-completes digestion of nutrients in chyme
-absorbs the products of digestion
-transport to L.intestine
peyer's patch
-lymphatic tissue located in submucosa
blood supply of s.intestine
-superior mesenteric aretery, superior mesenteric vein (into hepatic portal vein)
intestinal villi
-tiny projections
-contain blood vessel, lymphatic capillary called lacteal, nerve
-specialized portion of plasma membrane (increases surface area)
-part of the cell
-contains brush border enzymes
intestinal glands
-duodenal glands: secrete alkaline mucous
-secrete intestinal juice
-first secrete to buffer, then to lubricate
plicau circularis
-circular fold in mucosal and submucosal layers
-incr. surface area and forces chyme to move in circular motion down s.intestine
goblet cells
-secrete alkaline mucous
paneth cells
-secrete antibacterial protein
brush border enzymes
-intestinal lipase
-brush border enzyme
-peptides to aminto acids
sucrase, maltase, lactase
-brush border enzymes
-disaccharides to monosaccharides
intestinal lipase
-brush border enzyme
-fat into fatty acid and glycerol
migrating myoelectric complex (MMC)
-weak peristaltic waves
-only travel a few inches, slowly move chyme through s.intestines, come in contact with enzymes, digest and absorb
-local mixing of chyme w/intestinal juice
-alternating contraction and relaxation
-mechanical digestion
enteric reflex
-stretch of duodenum intitiates segmentation and MMC
gastroileal reflex
-stomach to ileum
-contract ileum, relax ileocecal valve, empty s.intestine
-started by stretch of stomach, incr. pH, undigested substances
enterogastric reflex
-s.intestine to stomach
-ingibit secretions and contractions, inhibit emptying
-started by stretch of s.intestine, hypertonic chyme, decr. pH
gastrocolic reflex
-stomach to L.intestine
-mass movement, large peristaltic waves
-started by stretch of stomch, incr. PH, undigested substances
lipid digestion
-lipid to fatty acid and monoglyceride
protein digestion
-protein to amino acid
carbohydrate digestion
-carbs to monosaccharide (glucose, fructose, galactose)
nucleic acid digestion
-nucleic acid to nucleotide to sugar and phosphate and nitrogen base
-breaks down sucrase to glucose and fructose
-breaks down maltose to glucose and glucose
-breaks down lactose to glucose and galactose
lactose intolerance
-cells fail to produce lactase
-can't digest lactose sugar in milk
-lactose stays in s.intestine, hypertonic solution, water gets pulled in
-diarrhea, gas, bloating, cramps
function of L.intestine
-no digestive function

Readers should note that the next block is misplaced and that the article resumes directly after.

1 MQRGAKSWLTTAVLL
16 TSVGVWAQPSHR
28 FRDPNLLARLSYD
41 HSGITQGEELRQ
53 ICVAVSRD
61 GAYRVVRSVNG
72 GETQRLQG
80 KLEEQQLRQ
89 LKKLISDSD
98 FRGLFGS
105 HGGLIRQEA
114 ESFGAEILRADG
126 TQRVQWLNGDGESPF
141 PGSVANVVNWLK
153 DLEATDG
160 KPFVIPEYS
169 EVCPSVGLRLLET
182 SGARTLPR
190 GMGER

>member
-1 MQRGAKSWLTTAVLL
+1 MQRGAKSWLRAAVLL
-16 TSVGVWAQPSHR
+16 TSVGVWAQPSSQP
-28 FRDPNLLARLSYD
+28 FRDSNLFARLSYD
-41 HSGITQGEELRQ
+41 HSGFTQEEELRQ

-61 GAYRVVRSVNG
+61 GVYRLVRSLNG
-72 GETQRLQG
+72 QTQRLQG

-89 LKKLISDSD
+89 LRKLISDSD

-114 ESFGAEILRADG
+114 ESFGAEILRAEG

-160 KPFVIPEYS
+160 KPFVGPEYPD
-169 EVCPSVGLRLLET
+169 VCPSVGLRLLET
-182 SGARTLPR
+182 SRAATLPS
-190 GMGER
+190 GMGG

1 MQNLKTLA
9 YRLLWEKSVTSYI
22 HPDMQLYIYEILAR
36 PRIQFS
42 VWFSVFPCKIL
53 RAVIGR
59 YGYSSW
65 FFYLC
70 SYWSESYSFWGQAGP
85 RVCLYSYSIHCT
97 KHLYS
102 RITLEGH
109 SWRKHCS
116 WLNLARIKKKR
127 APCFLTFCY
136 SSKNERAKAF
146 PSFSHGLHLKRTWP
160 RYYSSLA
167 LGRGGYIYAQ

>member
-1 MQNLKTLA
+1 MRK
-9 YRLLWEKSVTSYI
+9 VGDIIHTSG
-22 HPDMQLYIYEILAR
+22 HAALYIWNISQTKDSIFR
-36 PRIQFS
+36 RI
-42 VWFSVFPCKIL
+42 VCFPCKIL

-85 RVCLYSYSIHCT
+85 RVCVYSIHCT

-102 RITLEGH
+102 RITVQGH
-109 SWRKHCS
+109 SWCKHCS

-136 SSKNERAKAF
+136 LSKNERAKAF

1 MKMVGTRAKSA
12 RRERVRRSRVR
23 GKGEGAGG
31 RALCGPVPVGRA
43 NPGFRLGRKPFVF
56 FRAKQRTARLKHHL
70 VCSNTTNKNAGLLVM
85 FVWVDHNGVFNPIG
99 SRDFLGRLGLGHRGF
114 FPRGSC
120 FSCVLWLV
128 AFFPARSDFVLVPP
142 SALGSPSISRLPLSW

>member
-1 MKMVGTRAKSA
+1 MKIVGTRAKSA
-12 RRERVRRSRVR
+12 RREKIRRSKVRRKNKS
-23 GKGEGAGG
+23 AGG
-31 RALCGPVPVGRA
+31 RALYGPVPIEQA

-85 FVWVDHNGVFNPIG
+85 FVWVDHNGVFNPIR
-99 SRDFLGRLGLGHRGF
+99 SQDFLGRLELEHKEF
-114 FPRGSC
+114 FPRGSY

-form, store, concentrate, and excrete feces
-not essential to life
hepatic flexture
-where ascending colon turns into transverse colon
splenic flexure
-where transverse colon becomes descending colon
-mesentary that anchors L.intestine to posterior wall
-hangs off of cecum
-if cecum gets backed up, appendix can become enflamed and rupture, rupturing cecum (contents can enter abdominal cavity)
rectal valve
-allows gas to pass without allowing feces
anal canals
-folds of mucosa, has mucous and stretch receptors (defecation reflex)
levator ani muscle
-skeletal muscle, when it contracts, rectum and anus shorten, incr. pressure, helps reflex
deeper crypt
-produce more mucous, lubricate feces
teniae coli
-longitudinal muscle along center of L.intestine, ends with sigmoid colon
-constantly contracted, causes wall to have pouches call HAUSTRAS
haustral churning
-segmentation in L.intestine
-very slow, moves food into next haustrum
mass movements
-3-4 times per day, have large contraction of transverse and descending colon to push everything into rectum
-stimulated by valsalva manuever, gastrin, gastrocolic reflex
bacterial flora
-breaks down stuff not broken down in s.intestine
-undigested carbs = CO2 and methane gas
-undigested proteins = odor
-bilirubin = color
-materials not digested
-water, electrolyte, muscus
-dead epithelial cells
-75% water
-sum of all the chemical processes occurring in the body
-building process
-use energy and heat
-take water out
-break things down
-release energy and heat
-breakdown of glucose
-making glucose from new sources
-glucose to glycogen (stored form)
-take glycogen and break it down to glucose
ATP generated by triglyceride
400 ATP
ATP generated by 16 C fatty acid
129 ATP
ATP generated by glucose
36 ATP
beta oxidation
-take fatty acids, end up with acetly CoA (2C molecule)
-every time you do this, clip off an Acetyl CoA (goes into Kreb cycle)
-breaking down lipid into glycerol and fatty acid
-if need energy, take glycerol and convert it to Acetyl CoA and dump into Kreb cycle
-if you don't need energy, take glycerol and do gluconeogenesis
-occurs in liver only
-2 Acetyl CoA to acid to ketones
-ketones can be used for energy
-accumulation of ketones in the blood (can only use so many for energy)
-change pH of blood (acidosis)
-formation of lipids
-can make fat from anywhere
-from Acetyl CoA can make lipids
-stimulated by insulin
-wrap protein around a lipid (or anything else fat soluble)
-how u transport lipids and cholesterol
-absorb fat and dump into blood stream, low density lipoprotein (very little protein)
-mostly triglyceride, formed in liver, transport triglycerides from liver to adipose sights
-mostly cholesterol, made in liver, transport cholesterol from liver to other cells of body
-take cholesterol from cells of body and bring in back to liver
-VLDL drops off triglycerol at adipose site, as it is returneing to liver it is called IDL
total cholesterol #
< 200 mg
< 130 mg
> 40 mg
heart attack risk
-look at ratio between TC and HDL
-should be below 4
-removal of nitrogen group from AA
-need to get rid of amine group in order to use
-end up with keto acid (goes into kreb cycle, makes ATP, lipid, glucose, ketones) and amonia (have to get rid of, liver combines it with water to make urea and dumps it into bloodstream - comes out via secretion)
-accumulation of urea in the tissues
-start with one AA and a keto acid
-take one amine group from AA and transfer to keto acid
-results in a new AA and a different keto acid